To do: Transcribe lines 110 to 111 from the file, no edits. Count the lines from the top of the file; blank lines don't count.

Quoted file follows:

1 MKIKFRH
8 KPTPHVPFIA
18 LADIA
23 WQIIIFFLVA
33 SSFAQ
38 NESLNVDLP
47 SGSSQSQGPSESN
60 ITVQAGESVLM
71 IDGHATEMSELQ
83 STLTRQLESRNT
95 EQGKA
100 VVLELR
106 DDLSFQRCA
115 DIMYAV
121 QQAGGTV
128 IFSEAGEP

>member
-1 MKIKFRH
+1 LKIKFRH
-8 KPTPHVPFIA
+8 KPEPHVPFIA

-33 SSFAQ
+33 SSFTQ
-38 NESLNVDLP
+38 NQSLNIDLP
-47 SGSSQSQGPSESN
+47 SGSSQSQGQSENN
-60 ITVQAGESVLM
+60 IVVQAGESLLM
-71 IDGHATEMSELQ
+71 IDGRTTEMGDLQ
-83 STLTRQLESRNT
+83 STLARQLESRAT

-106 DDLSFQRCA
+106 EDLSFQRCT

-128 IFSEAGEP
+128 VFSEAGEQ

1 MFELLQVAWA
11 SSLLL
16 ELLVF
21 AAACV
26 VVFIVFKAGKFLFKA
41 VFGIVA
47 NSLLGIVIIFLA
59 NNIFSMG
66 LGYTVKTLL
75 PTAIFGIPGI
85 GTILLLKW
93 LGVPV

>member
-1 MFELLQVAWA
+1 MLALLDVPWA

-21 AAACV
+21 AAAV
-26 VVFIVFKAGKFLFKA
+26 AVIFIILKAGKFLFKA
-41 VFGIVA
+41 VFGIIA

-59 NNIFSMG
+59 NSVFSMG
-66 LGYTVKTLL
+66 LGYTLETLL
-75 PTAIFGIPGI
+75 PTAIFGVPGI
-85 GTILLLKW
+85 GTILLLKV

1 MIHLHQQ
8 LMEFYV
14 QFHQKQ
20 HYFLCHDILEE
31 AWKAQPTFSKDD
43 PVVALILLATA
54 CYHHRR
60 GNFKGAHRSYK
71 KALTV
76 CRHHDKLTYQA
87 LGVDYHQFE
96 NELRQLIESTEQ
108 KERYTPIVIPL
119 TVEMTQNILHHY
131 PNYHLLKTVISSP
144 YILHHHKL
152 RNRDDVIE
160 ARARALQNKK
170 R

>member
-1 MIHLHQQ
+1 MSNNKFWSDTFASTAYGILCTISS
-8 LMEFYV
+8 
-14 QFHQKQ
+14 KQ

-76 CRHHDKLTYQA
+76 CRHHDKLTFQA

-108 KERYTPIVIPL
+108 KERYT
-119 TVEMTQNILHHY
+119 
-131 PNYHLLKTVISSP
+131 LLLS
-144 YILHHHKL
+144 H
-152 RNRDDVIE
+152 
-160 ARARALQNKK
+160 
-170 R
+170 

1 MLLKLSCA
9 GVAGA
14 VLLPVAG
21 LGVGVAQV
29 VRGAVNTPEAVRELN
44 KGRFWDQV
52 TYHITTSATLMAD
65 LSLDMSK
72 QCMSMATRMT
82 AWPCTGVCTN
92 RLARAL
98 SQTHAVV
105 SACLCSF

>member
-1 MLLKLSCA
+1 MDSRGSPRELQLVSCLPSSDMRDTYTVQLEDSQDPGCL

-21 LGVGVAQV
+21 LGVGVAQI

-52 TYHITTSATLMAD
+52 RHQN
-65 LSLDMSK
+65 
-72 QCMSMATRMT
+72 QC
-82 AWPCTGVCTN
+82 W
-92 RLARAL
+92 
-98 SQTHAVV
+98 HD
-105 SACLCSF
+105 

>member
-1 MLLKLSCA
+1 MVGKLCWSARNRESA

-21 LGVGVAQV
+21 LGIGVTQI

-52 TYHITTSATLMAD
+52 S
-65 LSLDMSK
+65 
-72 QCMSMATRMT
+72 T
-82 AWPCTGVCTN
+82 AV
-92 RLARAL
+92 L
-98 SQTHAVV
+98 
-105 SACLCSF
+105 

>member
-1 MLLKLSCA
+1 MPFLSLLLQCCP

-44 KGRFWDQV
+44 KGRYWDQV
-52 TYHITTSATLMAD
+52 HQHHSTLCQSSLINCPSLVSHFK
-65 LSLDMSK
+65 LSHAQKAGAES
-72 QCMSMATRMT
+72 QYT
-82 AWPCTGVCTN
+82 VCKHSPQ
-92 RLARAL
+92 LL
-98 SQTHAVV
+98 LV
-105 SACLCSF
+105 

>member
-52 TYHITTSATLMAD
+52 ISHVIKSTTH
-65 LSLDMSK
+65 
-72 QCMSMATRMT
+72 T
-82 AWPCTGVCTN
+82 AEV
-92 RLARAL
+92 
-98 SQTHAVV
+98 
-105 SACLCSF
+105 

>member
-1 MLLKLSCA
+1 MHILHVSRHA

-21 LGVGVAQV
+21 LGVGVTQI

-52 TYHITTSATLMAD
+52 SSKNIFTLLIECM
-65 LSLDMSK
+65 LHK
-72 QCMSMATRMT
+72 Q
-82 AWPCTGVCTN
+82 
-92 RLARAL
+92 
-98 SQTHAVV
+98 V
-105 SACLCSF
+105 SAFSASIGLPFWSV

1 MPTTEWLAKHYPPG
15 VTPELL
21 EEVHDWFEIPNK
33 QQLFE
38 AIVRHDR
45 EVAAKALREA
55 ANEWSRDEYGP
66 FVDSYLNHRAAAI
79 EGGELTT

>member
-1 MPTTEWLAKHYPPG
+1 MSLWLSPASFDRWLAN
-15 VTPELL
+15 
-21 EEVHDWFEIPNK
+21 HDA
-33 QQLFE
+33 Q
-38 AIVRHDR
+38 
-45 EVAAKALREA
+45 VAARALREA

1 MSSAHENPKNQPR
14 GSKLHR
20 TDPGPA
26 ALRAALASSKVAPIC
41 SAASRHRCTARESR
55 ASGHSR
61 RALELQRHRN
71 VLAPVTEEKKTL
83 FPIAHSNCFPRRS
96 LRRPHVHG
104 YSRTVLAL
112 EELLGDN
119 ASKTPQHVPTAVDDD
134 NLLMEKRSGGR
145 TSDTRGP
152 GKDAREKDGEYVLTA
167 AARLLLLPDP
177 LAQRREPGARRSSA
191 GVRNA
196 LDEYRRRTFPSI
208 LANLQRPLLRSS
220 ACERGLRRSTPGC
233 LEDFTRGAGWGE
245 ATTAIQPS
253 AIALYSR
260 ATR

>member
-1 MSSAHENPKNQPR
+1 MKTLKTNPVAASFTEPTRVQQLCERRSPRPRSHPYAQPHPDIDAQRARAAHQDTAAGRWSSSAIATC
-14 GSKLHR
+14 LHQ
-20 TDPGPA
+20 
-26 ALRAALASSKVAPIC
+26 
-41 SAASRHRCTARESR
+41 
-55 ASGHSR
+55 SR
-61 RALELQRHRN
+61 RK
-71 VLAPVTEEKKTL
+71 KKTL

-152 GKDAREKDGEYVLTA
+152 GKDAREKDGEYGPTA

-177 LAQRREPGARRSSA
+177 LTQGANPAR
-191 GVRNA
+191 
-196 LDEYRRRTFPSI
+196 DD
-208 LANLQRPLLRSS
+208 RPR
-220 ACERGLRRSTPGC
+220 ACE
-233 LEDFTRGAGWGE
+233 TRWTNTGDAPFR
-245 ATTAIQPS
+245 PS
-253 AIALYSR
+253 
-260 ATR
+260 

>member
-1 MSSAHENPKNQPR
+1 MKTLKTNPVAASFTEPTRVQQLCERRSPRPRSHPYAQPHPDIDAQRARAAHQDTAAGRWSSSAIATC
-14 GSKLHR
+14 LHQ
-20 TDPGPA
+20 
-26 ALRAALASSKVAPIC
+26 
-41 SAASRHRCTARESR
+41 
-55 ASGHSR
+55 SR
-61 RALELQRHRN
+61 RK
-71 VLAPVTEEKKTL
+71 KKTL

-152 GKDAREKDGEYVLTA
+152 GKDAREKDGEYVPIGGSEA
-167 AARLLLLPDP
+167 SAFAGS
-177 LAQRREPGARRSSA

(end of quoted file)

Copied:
9 GVAGA
14 VLLPVAG